29 August 2017 Alarmed at renewed fighting and incitement in the wake of the attacks on Myanmar security forces in northern areas of Rakhine state, the top United Nations human rights official today urged all sides to renounce the use of violence and called on State authorities to ensure they abide by their obligations under international human rights law.
“This turn of events is deplorable. It was predicted and could have been prevented,” said UN High Commissioner for Human Rights Zeid Ra'ad Al Hussein, noting that “decades of persistent and systematic human rights violations, including the very violent security responses to the attacks since October 2016, have almost certainly contributed to the nurturing of violent extremism, with everyone ultimately losing.”
The High Commissioner called on the political leadership to condemn the inflammatory rhetoric and incitement to hatred that is proliferating, including on social media.
Mr. Zeid also expressed concern about claims by the State Counsellor's Office that international aid workers were complicit in or supporting the attacks.
“Such statements are irresponsible and only serve to increase fears and the potential for further violence,” he said. “I am extremely concerned that the unsupported allegations against international aid organizations place their staff in danger and may make it impossible for them to deliver essential aid.”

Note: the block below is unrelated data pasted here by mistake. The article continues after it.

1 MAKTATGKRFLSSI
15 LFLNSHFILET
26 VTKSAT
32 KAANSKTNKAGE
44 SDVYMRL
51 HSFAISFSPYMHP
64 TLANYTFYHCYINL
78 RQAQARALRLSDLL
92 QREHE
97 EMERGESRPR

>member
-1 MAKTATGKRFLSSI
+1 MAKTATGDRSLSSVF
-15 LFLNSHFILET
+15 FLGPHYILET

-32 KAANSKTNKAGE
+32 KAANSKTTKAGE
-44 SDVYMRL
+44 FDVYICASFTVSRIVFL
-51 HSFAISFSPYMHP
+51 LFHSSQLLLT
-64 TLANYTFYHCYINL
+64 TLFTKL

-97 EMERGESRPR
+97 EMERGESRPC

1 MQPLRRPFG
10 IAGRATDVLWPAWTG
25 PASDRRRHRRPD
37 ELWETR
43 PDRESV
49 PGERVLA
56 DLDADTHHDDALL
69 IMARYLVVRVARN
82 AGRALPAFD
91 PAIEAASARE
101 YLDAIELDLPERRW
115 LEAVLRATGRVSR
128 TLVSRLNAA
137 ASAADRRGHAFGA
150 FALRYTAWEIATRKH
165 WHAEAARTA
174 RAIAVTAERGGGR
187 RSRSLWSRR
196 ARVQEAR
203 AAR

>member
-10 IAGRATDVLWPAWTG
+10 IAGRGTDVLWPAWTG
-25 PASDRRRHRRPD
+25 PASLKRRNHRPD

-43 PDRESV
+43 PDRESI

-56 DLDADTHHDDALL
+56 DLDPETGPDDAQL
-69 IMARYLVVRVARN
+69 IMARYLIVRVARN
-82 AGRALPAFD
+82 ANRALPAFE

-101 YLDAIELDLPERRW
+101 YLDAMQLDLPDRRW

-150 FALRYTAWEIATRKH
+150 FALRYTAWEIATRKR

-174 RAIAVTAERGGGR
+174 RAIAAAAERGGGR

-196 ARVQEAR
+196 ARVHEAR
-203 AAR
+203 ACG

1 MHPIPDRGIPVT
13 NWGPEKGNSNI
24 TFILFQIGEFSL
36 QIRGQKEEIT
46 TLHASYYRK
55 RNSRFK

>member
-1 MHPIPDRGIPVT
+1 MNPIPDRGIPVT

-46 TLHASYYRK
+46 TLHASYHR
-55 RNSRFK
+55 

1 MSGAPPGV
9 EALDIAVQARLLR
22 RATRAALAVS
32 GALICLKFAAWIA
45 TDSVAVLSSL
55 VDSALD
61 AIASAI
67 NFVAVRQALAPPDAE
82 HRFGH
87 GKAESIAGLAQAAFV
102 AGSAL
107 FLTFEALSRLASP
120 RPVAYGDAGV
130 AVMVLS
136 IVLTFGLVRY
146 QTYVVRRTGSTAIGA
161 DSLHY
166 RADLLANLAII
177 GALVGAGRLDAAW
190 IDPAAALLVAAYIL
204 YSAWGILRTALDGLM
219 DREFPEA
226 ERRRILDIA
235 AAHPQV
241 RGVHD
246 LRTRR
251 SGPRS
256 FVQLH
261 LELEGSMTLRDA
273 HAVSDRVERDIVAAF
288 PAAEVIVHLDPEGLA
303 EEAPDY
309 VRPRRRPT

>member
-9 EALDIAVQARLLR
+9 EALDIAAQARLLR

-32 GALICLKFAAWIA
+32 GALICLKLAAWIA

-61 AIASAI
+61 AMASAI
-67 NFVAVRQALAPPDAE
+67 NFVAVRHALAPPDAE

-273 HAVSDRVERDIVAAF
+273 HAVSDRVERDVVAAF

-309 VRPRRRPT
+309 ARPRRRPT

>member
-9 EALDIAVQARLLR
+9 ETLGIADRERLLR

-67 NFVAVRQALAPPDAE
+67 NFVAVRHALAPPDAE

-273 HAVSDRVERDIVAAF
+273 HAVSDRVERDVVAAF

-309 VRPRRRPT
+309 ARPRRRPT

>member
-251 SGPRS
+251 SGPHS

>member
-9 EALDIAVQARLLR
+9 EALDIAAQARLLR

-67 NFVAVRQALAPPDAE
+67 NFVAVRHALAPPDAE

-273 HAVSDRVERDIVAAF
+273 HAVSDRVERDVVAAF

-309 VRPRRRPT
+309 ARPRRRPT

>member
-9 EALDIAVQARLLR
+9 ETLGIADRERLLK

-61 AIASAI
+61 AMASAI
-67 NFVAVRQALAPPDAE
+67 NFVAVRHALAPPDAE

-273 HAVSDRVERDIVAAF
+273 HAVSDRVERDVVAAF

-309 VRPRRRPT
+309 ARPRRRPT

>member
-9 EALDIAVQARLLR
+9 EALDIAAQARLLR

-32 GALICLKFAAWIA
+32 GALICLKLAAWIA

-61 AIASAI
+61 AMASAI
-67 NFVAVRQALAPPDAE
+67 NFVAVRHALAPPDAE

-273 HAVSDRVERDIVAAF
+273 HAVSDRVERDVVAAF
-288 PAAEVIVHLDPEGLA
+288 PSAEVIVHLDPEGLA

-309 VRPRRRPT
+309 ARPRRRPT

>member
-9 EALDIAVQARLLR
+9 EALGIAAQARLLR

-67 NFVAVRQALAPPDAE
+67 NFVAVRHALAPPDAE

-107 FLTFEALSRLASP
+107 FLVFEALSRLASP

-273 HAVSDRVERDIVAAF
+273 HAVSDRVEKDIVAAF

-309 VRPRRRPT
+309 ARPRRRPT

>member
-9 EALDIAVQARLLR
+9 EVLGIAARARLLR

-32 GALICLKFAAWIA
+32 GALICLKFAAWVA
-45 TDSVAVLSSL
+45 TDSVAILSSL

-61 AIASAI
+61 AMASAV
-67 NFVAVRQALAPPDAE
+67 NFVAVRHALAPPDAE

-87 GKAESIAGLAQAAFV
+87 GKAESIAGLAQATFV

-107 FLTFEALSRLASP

Mr. Zeid said the perpetrators of the attacks on security personnel must be brought to justice, as must those who have been attacking the civilian population.
State authorities should issue clear instructions to security forces to refrain from using disproportionate force, minimize damage and injuries and respect the right to life, he said.
“The State has a duty to protect those within its territory – without discrimination,” stated Mr. Zeid.
“I call on the Government of Myanmar to follow the recommendations of the Advisory Commission on Rakhine State, headed by Kofi Annan, for an integrated and calibrated response to the situation in Rakhine state, to address rather than sacrifice human rights concerns in the interests of maintaining peace and order,” he said.
The High Commissioner also expressed concern about thousands of Rohingya having fled from Myanmar into Bangladesh since the attacks, adding to the tens of thousands who have been arriving in Bangladesh since October 2016.
Meanwhile, the Office of the UN High Commissioner for Refugees (UNHCR) today communicated to the Government of Bangladesh its readiness to support the country in assisting refugees crossing the border.
As of Sunday, it was estimated that some 5,200 people had entered Bangladesh from Myanmar since Thursday. Several thousand were reported to be in locations along the Myanmar side of the border.
The agency is aware of several reported instances of people being prevented from entering Bangladesh. UNHCR believes it is of the utmost importance that Bangladesh, which has hosted refugees from Myanmar for decades, continues to allow Rohingya fleeing violence to seek safety there.
UNHCR also called on the international community to support Bangladesh in doing so, with all necessary aid and other help.
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